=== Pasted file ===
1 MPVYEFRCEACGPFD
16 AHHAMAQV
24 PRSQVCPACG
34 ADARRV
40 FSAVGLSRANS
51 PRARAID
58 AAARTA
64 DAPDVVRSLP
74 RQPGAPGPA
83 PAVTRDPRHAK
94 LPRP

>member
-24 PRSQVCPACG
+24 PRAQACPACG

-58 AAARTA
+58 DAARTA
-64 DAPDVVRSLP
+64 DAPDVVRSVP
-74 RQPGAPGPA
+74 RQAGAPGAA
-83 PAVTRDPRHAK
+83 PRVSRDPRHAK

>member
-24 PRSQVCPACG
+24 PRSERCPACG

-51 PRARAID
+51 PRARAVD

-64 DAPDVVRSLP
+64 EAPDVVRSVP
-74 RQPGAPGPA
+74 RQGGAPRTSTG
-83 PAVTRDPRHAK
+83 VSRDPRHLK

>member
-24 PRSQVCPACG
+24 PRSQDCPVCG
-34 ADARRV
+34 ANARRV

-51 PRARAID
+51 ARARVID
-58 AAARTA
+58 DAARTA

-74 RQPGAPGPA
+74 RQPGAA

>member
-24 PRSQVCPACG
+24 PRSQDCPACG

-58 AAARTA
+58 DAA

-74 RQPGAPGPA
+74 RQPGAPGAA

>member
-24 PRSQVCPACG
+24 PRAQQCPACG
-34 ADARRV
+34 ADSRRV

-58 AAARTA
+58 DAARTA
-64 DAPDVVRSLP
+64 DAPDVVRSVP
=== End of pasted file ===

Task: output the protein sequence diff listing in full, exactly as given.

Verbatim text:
1 MPVYEFRCEACGPFD
16 AHHAMAQV
24 PRSQVCPACG
34 ADARRV
40 FSAVGLSRANS
51 PRARAID
58 AAARTA
64 DAPDVVRSLP
74 RQPGAPGPA
83 PAVTRDPRHAK
94 LPRP

>member
-24 PRSQVCPACG
+24 PRAQACPACG

-58 AAARTA
+58 DAARTA
-64 DAPDVVRSLP
+64 DAPDVVRSVP
-74 RQPGAPGPA
+74 RQAGAPGAA
-83 PAVTRDPRHAK
+83 PRVSRDPRHAK

>member
-24 PRSQVCPACG
+24 PRSERCPACG

-51 PRARAID
+51 PRARAVD

-64 DAPDVVRSLP
+64 EAPDVVRSVP
-74 RQPGAPGPA
+74 RQGGAPRTSTG
-83 PAVTRDPRHAK
+83 VSRDPRHLK

>member
-24 PRSQVCPACG
+24 PRSQDCPVCG
-34 ADARRV
+34 ANARRV

-51 PRARAID
+51 ARARVID
-58 AAARTA
+58 DAARTA

-74 RQPGAPGPA
+74 RQPGAA

>member
-24 PRSQVCPACG
+24 PRSQDCPACG

-58 AAARTA
+58 DAA

-74 RQPGAPGPA
+74 RQPGAPGAA

>member
-24 PRSQVCPACG
+24 PRAQQCPACG
-34 ADARRV
+34 ADSRRV

-58 AAARTA
+58 DAARTA
-64 DAPDVVRSLP
+64 DAPDVVRSVP